It’s often said that everyone complains about the weather but nobody does anything about it. In one of the more unusual physics papers I’ve come across recently, Temple University’s Rongjia Tao suggests we could change that.
He used the International Journal of Modern Physics B to suggest what might be called the Game of Thrones approach to the US’ tornado problem: build a giant wall. Or maybe three.
Tao’s idea is based on a distinctive combination of geography that makes the US ground zero for tornado activity (last year, the US had 811 tornadoes; Europe had just 57). Cold air is lifted high above the Great Plains as it passes over the Rocky Mountains. Meanwhile, warm, humid air travels north across the plains from the Gulf of Mexico. This combination sets up the conditions for intense storm activity, which often produces tornadoes.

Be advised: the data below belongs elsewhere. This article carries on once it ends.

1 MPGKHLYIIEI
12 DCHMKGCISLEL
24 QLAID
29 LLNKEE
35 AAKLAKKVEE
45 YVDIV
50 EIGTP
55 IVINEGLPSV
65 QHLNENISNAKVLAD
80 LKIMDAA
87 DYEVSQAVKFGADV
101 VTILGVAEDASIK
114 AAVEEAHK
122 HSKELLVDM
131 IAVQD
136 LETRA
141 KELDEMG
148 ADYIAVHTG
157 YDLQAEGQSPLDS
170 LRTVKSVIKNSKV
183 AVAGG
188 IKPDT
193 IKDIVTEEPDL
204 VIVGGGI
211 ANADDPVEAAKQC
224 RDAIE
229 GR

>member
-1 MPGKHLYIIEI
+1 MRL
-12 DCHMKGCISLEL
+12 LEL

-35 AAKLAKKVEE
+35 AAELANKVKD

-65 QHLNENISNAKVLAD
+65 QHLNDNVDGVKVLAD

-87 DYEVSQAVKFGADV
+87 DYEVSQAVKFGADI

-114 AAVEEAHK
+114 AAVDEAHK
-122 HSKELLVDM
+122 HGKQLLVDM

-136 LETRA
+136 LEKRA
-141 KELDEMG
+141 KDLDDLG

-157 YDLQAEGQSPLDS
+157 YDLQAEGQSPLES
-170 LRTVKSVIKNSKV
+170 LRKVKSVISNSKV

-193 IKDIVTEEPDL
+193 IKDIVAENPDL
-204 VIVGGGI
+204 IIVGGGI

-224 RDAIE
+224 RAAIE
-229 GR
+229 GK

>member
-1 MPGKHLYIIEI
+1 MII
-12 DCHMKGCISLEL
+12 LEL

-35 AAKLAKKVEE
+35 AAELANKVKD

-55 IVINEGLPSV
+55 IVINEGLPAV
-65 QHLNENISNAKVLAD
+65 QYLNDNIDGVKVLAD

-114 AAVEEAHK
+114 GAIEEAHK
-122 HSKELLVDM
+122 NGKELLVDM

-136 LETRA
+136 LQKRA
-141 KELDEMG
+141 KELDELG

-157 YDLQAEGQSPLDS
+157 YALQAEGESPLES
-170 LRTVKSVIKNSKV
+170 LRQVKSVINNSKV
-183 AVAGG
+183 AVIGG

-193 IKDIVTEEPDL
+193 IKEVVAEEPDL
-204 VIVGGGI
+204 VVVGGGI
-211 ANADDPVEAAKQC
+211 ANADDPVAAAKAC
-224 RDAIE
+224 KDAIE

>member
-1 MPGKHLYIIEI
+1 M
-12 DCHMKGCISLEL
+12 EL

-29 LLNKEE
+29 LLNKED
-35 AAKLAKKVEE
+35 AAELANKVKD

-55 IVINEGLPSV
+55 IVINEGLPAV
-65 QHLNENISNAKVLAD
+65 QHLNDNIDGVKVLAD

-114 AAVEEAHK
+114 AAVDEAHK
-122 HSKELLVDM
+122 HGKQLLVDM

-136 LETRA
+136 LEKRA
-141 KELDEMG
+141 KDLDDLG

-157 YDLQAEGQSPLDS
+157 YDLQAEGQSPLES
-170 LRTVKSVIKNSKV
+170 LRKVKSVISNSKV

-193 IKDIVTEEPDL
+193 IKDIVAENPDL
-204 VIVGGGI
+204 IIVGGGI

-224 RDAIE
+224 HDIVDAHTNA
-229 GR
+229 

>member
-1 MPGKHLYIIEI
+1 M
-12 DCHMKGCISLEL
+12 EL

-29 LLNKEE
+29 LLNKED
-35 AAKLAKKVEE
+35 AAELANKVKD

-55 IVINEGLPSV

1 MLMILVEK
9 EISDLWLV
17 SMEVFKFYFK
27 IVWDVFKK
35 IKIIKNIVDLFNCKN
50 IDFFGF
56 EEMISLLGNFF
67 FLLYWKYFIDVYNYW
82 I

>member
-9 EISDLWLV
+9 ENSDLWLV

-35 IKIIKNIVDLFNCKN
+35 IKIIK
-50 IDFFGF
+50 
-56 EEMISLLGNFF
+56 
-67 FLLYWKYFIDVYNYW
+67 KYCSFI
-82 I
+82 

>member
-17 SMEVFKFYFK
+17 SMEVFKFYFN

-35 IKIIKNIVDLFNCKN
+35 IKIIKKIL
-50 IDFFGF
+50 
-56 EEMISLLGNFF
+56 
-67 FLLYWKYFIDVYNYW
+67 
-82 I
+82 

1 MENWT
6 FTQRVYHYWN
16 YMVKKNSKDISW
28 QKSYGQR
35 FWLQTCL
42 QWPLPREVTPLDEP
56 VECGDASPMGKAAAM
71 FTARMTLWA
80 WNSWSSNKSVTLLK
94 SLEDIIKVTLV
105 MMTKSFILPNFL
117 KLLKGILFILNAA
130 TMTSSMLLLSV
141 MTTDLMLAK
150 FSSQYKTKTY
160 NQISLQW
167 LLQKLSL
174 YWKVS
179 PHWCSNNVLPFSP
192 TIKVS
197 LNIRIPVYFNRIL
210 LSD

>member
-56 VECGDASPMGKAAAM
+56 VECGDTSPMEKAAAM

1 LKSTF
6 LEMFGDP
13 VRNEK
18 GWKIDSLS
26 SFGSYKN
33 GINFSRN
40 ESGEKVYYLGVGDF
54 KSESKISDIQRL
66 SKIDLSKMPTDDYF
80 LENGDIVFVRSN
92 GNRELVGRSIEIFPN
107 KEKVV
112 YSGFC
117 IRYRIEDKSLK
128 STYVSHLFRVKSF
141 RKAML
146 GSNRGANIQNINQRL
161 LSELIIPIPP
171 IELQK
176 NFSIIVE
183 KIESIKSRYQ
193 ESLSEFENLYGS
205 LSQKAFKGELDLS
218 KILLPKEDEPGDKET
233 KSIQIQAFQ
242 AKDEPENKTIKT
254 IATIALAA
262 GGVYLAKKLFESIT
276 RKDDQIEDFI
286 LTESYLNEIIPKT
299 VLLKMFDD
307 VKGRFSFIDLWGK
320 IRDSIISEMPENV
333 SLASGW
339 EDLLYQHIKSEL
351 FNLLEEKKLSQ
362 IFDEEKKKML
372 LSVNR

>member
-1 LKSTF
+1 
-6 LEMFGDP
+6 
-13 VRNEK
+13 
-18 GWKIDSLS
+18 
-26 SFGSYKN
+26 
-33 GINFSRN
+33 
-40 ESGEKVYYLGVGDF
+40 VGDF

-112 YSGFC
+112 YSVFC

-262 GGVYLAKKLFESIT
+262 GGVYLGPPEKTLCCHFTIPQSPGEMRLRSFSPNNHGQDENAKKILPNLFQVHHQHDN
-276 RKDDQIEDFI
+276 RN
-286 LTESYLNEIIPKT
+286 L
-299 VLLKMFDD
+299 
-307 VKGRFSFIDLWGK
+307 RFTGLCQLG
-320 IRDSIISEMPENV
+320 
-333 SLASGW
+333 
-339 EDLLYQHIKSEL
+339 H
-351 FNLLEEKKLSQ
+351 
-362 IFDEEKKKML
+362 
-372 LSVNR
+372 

Tao’s idea is simple: interfere with the flow of air. And since it’s easier to get in the way of air flowing close to the ground, he suggests targeting the northward flow of air. All we need to do is build a giant wall that runs east-west, about 300 meters high (that’s about 1.5 times the height of the Westeros wall) and 50 meters wide. That wall would disrupt the northward flow of air enough to block the intense turnover that spawns tornadoes while still allowing air to flow north and produce rain.
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